On Saturday in London, shit hot Arsenal — which hasn’t lost a game in any competition in two months – hosts presumed English Premier League champion Chelsea. With Arsenal breathing down Chelsea’s neck in the standings (erm, a whole 10 points back, so let that metaphor breathe), Gunners boss Arsène Wenger should be motivated to go for the win. In reality, José Mourinho will have Chelsea play for a 0-0 draw, and probably get it (if not more). Still, two days before the game, we can still hope for a little excitement. After all, match previews of big games involving a Mourinho-coached team, like much of life, is about living in denial of the depressing and inevitable.
Speaking of depressing inevitability, how ‘bout this year’s league title “race?” That the Premier League title has been all but decided for months has led to some hand-wringing amongst fans and media, alike. It’s certainly true that the title challenge this year was, well, not very challenging. On top of that, none of England’s representatives did themselves justice in Europe, which has led to some of the gleeful pulse-checking from those who are rightfully sick of the “best league in the world” propaganda. In reality though, this year is more likely to go down as an aberration rather than Year Zero of the premiership’s dark spiral into the second tier of European soccer leagues. For England’s top flight, 2014-2015 should be just a hiccup, and nothing more.
History backs that notion. Closely contested title races, and to a lesser extent Races For Fourth Place™, have typically been par for the course in the Premiership. Just last season there was a legitimate three-horse race for first that lasted practically right until the end of the campaign. Champion Manchester City only finished two points ahead of Liverpool, which itself only finished another two points ahead of Chelsea. Two seasons before that, the title was decided on goal difference – won by that goal from Sergio Agüero, in added time on the final day of the season. One swallow does not a summer make, and one boring and utterly predictable title march does not suddenly mean that England is turning into 2000s-era Ligue 1.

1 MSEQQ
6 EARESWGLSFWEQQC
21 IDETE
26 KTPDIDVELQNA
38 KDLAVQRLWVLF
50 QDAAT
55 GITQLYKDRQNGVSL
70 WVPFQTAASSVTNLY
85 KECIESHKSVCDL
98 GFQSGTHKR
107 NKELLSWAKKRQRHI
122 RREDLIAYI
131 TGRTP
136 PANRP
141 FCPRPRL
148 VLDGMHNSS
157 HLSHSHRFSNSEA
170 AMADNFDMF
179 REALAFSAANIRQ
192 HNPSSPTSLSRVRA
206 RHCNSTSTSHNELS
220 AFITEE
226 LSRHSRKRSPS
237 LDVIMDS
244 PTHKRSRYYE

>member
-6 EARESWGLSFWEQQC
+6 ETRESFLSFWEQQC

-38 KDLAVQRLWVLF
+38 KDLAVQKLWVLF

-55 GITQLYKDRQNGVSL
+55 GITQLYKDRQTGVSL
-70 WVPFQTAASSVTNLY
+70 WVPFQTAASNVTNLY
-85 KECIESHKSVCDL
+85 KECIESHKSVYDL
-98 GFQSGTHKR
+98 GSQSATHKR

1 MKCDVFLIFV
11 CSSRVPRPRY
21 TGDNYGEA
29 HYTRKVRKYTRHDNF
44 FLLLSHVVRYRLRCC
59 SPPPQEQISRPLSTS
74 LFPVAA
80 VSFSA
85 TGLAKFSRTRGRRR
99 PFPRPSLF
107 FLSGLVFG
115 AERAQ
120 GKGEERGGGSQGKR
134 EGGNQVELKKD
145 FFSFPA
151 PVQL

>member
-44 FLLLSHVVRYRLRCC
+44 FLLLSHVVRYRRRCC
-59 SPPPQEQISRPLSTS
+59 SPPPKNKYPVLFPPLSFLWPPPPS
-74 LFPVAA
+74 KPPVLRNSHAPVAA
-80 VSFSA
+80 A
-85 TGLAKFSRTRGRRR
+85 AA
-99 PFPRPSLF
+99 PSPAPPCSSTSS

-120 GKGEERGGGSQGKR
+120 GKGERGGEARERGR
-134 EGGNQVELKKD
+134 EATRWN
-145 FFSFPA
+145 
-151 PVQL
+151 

Chelsea may not have much in the way of serious competition this year, but that is highly unlikely to continue in the near future. Manchester United already looks like a real team again, and what problems remain will likely be addressed this summer by having money thrown at them. Similarly, Manchester City may be in need of a serious rebuild, but unless Sheikh Mansour decides he would rather build spaceships or buy Greece (or whatever billionaires like to waste money on), the Blues will be back in the title picture sooner rather than later. Even Arsenal — a team seemingly in a perpetual state of being “almost there” — will likely do enough to improve next year. The Gunners have long gone stale under Wenger, of course, but they will do enough to cause some bother in next year’s title race, even if only until February.
Has the Premier League had a bad year overall? Sure. But that doesn’t mean that the destination of the league title is going to be predetermined on annual basis, as say the case was in Italy or Germany in the last few years. Chelsea has a good team, with the potential to be even better next year, with perhaps better depth in a couple of positions. That said, Mourinho’s men are not a million miles ahead of the competition. And for all the problems that those usual rivals have had this year, their solution are blindingly obvious.
Money can’t cure all ills, but it most definitely can improve United’s defense, or City’s midfield, or Arsenal’s strikeforce. And if it’s one thing that the Premier League has, it’s money. Executives at England’s top clubs will be making it rain this summer, as they always do, and the gap between Chelsea and the rest of the pack will be closed. If Arsenal and Chelsea meet this time next year, the result may well be the same as this time around, but at least it will mean something.